2. Research

A meticulous search of indexed literature revealed 63 studies. After title and abstract screening and removal of the duplicate studies, 17 studies were retrieved and evaluated in more detail. Eleven studies were excluded after full-text evaluation because they did not meet the eligibility criteria. In total, six studies (three RCTs, three non-RCTs) were included and processed for data extraction ( Figure 1 ).

Figure 1. Study selection according to PRISMA guidelines.

Random allocation of the participants to the groups was performed in three studies [11][13][15]. In the study by Bauer Faria et al. [16], 31 patients undergoing fixed OT used 3 different mouthwashes in a random order. Initially, all the participants were instructed to use a mouthwash containing 0.5% Zingiber officinale (ZO), then 0.12% CHX and finally a placebo mouthwash [16]. Tufekci et al. (10), reported that the age and gender of the participants could play a significant role in their compliance and could therefore influence the findings of the study. As a result, patients were matched for both these variables [10]. In the study by Akbulut [17], no randomization of the participants was mentioned. In five studies [10][11][13][15][16], the number of participants ranged between 30 and 79. In the study by Akbulut [17], the groups were formed according to the number of mini screws. More specifically, 38 patients were divided into 4 groups, with each group consisting of 15 mini screws [17]. The number of males and females ranged between 4 and 20 and 17 and 27, respectively [10][13][15][17][16]. One study [11] did not report the number of male and female participants. In five studies [10][11][13][15][16], the age of the patients ranged between 10 and 64 years. In the study by Akbulut [17], the age of the participants was not mentioned. In all studies [10][11][13][15][17][16], a variation was identified at the clinical indices used to assess the gingival status of the participants (Plaque Index, Visible Plaque Index, Modified Plaque Index, Bleeding Index, Gingival Bleeding Index, Gingival Index, and Modified Gingival Index). The duration of follow-up also varied among studies [10][11][13][15][17][16] from baseline (0 days of treatment) to 180 days of intervention ( Table 1 ). All studies [10][11][13][15][17][16] included participants who used a mouthwash that contained EOs (test group) and those who either used mouthwashes that did not contain EOs or did not use any mouthwash (control group) during OT with fixed appliances. A power analysis was performed in three studies [10][11][16] ( Table 2 ).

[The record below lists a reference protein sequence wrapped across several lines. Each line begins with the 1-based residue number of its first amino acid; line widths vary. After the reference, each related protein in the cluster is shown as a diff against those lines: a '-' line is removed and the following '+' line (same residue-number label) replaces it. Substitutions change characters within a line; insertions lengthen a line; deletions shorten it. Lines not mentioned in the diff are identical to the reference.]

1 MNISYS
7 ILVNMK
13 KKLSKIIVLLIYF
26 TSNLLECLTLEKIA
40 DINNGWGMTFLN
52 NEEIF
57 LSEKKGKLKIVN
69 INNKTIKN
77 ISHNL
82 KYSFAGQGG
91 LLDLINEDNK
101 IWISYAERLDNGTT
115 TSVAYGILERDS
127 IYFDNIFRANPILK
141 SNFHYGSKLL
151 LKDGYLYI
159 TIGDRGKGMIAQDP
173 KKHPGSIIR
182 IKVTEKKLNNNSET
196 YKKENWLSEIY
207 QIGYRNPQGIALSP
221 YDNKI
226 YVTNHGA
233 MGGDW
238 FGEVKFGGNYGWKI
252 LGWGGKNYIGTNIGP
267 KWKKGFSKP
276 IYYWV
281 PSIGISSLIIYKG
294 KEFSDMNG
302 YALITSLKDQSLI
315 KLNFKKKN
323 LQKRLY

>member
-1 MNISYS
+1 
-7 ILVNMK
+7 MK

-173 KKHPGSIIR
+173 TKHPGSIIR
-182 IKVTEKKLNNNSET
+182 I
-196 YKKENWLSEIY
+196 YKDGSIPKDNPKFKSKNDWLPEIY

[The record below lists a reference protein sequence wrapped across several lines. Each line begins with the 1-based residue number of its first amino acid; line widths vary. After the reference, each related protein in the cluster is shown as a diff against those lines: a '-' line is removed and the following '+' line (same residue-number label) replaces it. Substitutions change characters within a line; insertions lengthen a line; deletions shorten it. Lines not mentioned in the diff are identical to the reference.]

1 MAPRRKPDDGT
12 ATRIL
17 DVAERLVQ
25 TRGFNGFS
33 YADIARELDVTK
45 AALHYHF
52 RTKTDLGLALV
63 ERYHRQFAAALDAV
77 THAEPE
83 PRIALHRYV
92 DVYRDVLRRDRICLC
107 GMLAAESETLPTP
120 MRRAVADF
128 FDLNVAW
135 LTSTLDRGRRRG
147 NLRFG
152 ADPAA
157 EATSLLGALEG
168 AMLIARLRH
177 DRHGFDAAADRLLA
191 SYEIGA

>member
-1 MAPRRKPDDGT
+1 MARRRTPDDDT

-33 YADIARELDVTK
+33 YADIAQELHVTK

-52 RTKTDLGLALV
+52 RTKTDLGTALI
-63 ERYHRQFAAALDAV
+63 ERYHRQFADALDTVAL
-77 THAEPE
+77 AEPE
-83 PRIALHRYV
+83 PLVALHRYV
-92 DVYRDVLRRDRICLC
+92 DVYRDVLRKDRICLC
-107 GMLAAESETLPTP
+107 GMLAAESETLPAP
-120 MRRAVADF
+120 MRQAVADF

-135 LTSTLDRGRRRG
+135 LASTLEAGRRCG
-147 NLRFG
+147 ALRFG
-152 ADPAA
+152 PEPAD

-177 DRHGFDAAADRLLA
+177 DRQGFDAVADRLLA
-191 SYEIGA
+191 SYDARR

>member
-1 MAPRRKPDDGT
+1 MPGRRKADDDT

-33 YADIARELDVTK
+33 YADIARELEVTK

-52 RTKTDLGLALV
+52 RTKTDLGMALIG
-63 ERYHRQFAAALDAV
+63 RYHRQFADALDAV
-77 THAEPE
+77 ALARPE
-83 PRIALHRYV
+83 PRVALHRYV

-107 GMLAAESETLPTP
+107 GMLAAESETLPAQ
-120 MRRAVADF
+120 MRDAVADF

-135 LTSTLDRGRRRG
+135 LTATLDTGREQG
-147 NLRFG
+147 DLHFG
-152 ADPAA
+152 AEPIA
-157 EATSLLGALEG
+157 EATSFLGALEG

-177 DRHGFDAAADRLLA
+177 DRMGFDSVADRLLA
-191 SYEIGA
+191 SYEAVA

Table 1. General characteristics of the clinical trials assessed.
Authors Type of Study Participants Gender Age in Years
(Range)
Clinical Indices Duration of Follow-Up
Tufekci et al. (2008) [10] Non-RCT 47 20 M
27 F
16.6 years *
(10–64)
PI, BI and MGI 90 and 180 days
Chen et al. (2013) [11] RCT 79 NR 17.7 ± 3.9 years PI, BI and MGI 90 and 180 days
Goes et al. (2016) [13] RCT 30 4 M
26 F
28.8 ± 3.28 years
(10–40)
VPI and GBI 15 days
Alves et al. (2010) [15] RCT 30 10 M
20 F
12–21 years VPI and GI 60 days
Akbulut ** (2020) [17] Non-RCT 38 (60 mini screws) 18 M
20 F
NR MPI and MGI 21 days
Bauer Faria et al. (2021) [16] Non-RCT 31 14 M
17 F
19.96 years
(12–35)
GBI 7 days
Table 2. Test and control groups and power analysis.
Authors (Year) Test Group (n = Number of Patients) Control Group (n = Number of Patients) Power Analysis
Tufekci et al. (2008) [10] EO-based MW (n = 24) No MW (n = 23) Yes